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360 Degree Thinking in the Round

By Peter Jeff
The Leadership Mints Guy

Here’s an idea to develop your perspective. Reading time: 4:10

        The five-legged animal — positioned at eye-level on a pedestal in the CEO’s office– caught every visitor’s attention.

Assyrian Sculpture (from what is now Iraq).

Assyrian Sculpture (from what is now Iraq).

         The replica of an ancient Assyrian sculpture invited on-lookers to evaluate the piece  from various angles,  from front to back, from side to side, from all 360 degree vantage points.

        From the front, you could see only two legs. The sculpture looked like a bull. Steady and resolute.

        From the side, you could see three legs. The sculpture looked like a tiger.  Prowling and threatening.

       The CEO’s message to herself and all who entered her office was clear. Perspective is everything in problem solving. Especially in the executive suite where there is a premium on judgement that embraces more funnel vision than tunnel vision.

       Yet. Leaders beware. Where you stand on an issue often depends on where you sit. See previous Leadership Mint on perspective.  

      Indeed, the most effective leaders evaluate the problem from all angles. They get up and walk around the problem and see it from viewpoint of others. They then can better empathize and strategically define the issue.

      Leaders who broaden their perspective broaden their ability to lead creatively and productively. They cut out the bull– raging and singularly focused –and yield more to the tiger in their hearts and souls—searching for opportunities nimble, fast and flexible.

      Consider the 7-year-old who ran like a fast and furious tiger to outwit the– “bull-y” pulpit thinking –of his controlling father.

Dustin Hoffman as Toosie

Dustin Hoffman as Toosie

           The boy’s father wanted to keep his son busy for 20 minutes so he had time to finish reading his evening newspaper.

       The father found a full-page photo of the globe in the newspaper. He tore the page in a dozen pieces and challenged his son to puzzle the globe back together again. The boy loved puzzles. He relished the challenge. And the dad was sure he just bought himself at least another 20 minutes of reading time.

      Five minutes later the boy had put the globe “puzzle” back together again. The father was stunned when the boy conquered the world in less than five minutes.

     The boy broadened his perspective.

    The boy did a 180 en route to completing his 360 degree review of the problem from all sides. He looked on the back side of the torn pieces of globe and noticed four large photos of people in familiar backgrounds like street corners and shops and restaurants.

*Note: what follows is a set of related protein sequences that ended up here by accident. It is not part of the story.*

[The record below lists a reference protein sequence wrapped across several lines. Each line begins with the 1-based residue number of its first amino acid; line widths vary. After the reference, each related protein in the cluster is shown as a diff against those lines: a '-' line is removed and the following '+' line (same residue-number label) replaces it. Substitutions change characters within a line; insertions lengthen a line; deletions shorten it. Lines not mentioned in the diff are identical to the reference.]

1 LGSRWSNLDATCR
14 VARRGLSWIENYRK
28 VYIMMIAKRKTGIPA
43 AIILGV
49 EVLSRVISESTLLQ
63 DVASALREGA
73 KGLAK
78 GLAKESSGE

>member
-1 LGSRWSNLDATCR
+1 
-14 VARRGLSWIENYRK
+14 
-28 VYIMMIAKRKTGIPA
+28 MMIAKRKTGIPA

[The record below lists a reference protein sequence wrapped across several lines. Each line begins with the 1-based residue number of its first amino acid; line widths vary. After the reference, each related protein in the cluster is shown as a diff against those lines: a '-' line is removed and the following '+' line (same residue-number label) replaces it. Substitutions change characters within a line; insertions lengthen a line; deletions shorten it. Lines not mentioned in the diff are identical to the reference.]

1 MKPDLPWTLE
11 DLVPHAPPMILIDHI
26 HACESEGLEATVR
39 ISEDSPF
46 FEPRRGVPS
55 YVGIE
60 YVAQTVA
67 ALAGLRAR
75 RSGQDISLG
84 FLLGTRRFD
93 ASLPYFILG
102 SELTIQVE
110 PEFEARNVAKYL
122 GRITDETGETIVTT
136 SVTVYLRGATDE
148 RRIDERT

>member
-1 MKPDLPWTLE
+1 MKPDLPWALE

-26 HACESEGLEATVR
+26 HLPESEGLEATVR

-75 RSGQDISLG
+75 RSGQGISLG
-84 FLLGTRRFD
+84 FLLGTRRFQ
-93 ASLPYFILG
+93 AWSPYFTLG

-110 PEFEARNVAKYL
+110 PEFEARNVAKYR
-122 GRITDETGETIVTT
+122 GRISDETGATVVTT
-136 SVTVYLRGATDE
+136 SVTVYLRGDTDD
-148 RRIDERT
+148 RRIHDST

The boy pasted back together the four faces in the photo fairly quickly since he had a good frame of reference for people’s faces. Then he turned the entire newspaper page over to showcase the globe intact once again.

     The boy demonstrated that the most effective leaders problem solve from all points of view. They force themselves to back light their challenges, to view it from a differ perspective.

     back-lighting      Take a look at a milkweed plant. Under normal lighting conditions, you’ll see fluffy cotton balls.

          But if you were to back light the plant, the fluffy flowers would give way to a more intricate, more interesting, more intriguing vision.

         The light from the reverse angle would reveal the varied vein structure of the plant, a richness always present yet ever absent. Under normal lighting conditions.

     If you change your point of view, you literally change the scope of your problem and the way to solve it. New lighting brings new opportunities literally to light.  Sometimes the way to get closure in a problem is to ironically back off. Way back.

 Change Your Perspective

    Remember that scene in the movie Tootsie, where Dustin Hoffman is dressed like a woman? The director of the television soap opera is trying to make the frumpy character look her best on camera. The director tells the New York City-based camera man not to get a closeup.

    Frustrated, the director finally blurts out: “How far back can you pull back to make her look good.” And the equally frustrated camera man deadpans: “How about to Cleveland?”

    Or from still another point of view anywhere on the compass: 360 degrees around and beyond.

Today’s ImproveMINT

Strengthen your perspective to keep your leadership thinking in mint condition.

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